Now the bench was essentially complete, but not pretty. I used the 1”x2”’s to make it look more pleasing. First, a top and bottom trim. The top trim also makes a nice handle while moving the bench. Again, you'll want to use glue to get a strong joint.
You really want to use a clamp about every 12”. All trim pieces were cut with a miter saw, but a circular saw would work too, just be careful to cut straight and get the length right each time.
The top trim needs to go all the way around, as does the bottom trim. I cut the corners at a 45 degree angle to create a nice corner, but as long as they join up nicely it shouldn’t matter. You can always use wood filler or sand to get a nice corner.
Now’s also a good time to mention that you should clean any glue that runs down the wood before it dries. It’s easy to wipe off, but if it dries you’ll have to sand it off.
Once all the trim is on, it’s time to prime the bench. Since the bench will be outdoors, I used an outdoor primer. This was a water based primer. I learned that water based primers bring out the wood grains, so after each coat of primer dries, sanding will be needed to make it smooth.
We primed it before adding the vertical battens. I needed to make another lumber yard run, and figured I’d let it dry while I was picking up lumber.
I added the glue to the battens and let them sit for just a few minutes to help them stick. I applied them and got them placed correctly before putting the clamps on.
First on were the corner pieces. These are similar to the top and bottom pieces, and are cut so they match up at a 45 degree angle. Some gaps are present.
Tip here; measure each cut, don’t just measure 1 corner and make cuts for all them, each could be slightly off. Second tip; wood filler.
The process for the middle battens is very similar. Cut, glue, clamp. For the ends, Chelsee wanted an X pattern. At first, I wasn’t going to do this as I was ready to be done. But once I had it together, it did look like it needed something on the end to complete it.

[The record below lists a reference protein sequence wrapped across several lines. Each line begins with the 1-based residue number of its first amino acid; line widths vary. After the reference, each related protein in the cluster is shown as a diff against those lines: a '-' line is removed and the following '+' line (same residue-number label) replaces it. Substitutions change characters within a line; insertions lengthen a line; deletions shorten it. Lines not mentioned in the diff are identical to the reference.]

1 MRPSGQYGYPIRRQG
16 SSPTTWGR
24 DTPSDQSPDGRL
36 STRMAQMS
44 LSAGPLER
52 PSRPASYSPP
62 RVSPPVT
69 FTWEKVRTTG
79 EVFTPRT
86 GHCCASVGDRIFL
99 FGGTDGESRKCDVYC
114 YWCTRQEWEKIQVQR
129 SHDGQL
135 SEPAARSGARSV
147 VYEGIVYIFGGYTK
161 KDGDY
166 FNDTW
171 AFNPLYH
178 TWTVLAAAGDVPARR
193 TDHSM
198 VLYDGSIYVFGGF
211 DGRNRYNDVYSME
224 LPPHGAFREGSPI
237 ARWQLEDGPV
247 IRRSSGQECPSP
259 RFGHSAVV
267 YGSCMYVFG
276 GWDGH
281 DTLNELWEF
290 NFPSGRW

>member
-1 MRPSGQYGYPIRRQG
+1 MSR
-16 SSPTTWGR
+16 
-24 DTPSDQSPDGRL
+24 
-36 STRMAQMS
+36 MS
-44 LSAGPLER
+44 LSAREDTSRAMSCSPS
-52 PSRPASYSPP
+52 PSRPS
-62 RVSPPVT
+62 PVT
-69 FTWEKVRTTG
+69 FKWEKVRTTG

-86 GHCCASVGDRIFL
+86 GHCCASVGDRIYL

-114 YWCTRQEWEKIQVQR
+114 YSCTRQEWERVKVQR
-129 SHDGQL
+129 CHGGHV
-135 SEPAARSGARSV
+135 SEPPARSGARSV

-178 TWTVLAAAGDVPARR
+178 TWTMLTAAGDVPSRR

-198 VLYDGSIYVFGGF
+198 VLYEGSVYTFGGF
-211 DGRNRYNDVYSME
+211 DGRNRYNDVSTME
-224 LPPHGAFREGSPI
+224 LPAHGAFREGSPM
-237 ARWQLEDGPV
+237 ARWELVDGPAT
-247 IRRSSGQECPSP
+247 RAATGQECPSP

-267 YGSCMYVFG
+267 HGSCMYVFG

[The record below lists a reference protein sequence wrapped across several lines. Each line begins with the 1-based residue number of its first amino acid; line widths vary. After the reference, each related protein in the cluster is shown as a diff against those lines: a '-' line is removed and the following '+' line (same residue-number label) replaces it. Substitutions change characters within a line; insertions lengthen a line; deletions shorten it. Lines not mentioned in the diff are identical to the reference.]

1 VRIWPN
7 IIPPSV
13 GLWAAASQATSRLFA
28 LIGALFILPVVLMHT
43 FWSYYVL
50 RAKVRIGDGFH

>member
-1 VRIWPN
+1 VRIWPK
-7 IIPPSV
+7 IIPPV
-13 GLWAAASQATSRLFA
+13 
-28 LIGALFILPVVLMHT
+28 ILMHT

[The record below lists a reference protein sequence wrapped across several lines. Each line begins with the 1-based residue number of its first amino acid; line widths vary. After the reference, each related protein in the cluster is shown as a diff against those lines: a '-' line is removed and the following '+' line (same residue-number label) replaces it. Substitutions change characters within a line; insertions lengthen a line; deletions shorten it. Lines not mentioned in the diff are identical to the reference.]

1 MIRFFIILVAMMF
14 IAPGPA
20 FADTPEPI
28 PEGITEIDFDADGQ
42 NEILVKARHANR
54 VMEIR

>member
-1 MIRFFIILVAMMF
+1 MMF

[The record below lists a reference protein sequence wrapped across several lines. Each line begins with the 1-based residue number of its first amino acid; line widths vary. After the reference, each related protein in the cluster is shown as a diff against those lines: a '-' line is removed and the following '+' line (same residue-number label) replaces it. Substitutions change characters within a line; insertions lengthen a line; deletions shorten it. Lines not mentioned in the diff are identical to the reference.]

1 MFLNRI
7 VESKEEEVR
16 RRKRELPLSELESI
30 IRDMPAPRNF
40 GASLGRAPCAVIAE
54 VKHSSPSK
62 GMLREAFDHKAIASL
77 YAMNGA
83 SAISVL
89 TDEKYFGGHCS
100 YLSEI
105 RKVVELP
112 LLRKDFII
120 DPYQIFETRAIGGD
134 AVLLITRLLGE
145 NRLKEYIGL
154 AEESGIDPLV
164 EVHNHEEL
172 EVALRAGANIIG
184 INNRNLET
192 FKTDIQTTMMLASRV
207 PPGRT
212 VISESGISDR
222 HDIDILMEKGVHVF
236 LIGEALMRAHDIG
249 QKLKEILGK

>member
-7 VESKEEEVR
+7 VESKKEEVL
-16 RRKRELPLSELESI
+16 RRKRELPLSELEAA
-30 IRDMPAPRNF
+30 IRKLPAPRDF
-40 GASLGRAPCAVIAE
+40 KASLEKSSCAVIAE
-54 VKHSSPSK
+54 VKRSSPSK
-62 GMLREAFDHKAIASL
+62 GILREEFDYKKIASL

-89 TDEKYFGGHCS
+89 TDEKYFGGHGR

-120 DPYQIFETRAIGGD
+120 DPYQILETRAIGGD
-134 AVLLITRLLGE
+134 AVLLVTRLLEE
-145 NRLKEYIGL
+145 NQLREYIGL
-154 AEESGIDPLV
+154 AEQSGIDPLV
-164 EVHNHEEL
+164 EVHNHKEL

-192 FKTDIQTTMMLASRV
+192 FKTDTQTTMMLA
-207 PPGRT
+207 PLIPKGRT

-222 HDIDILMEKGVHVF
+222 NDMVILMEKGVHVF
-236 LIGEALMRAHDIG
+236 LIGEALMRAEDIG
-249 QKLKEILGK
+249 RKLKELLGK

For the X pattern, I made 1 line of the X full length and the other was split in 2 parts. I may have wised up a bit at this point. I cut them slightly long and then trimmed them to fit so everything fit tightly. These are also glued on and then clamped.
I sanded once more before painting. For my sanding, before priming I used 80 grit sand paper on an orbital sander. I then moved to a 220 grit and finished with a 400 grit. The 220 grit and 400 grit were each done between coats of primer. I just did 1 coat of paint. For the paint, we used Rust-Oleum Protective Enamel in Satin White.
the soft close hinges are imperative!
That's it! How do you think it turned out?! I have a feeling this is going to come in super handy for extra seating, storage for pillows/blankets, and it just looks pretty!
Here are a few photos of the storage bench all set up at our dining table on the patio of our new home! It's the perfect setup for our new outdoor dining table!
table // chairs // chair cushions // chargers
I love the additions of the X at the end
click here for our DIY privacy fence tutorial
Board and Batten Wall Tutorial // DIY Privacy Fence // Bathroom Shiplap DIY
I hope that this DIY patio storage bench tutorial helps as you make your own! I cant' get over how much I love it and I can't wait to set it up at the new house. Please let me know if you have any questions by leaving a comment below or feel free to DM me on Instagram! Make sure to check out our full porch decor post here with links to most everything you see here. Thanks so much for reading!
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thank you for good information really i like this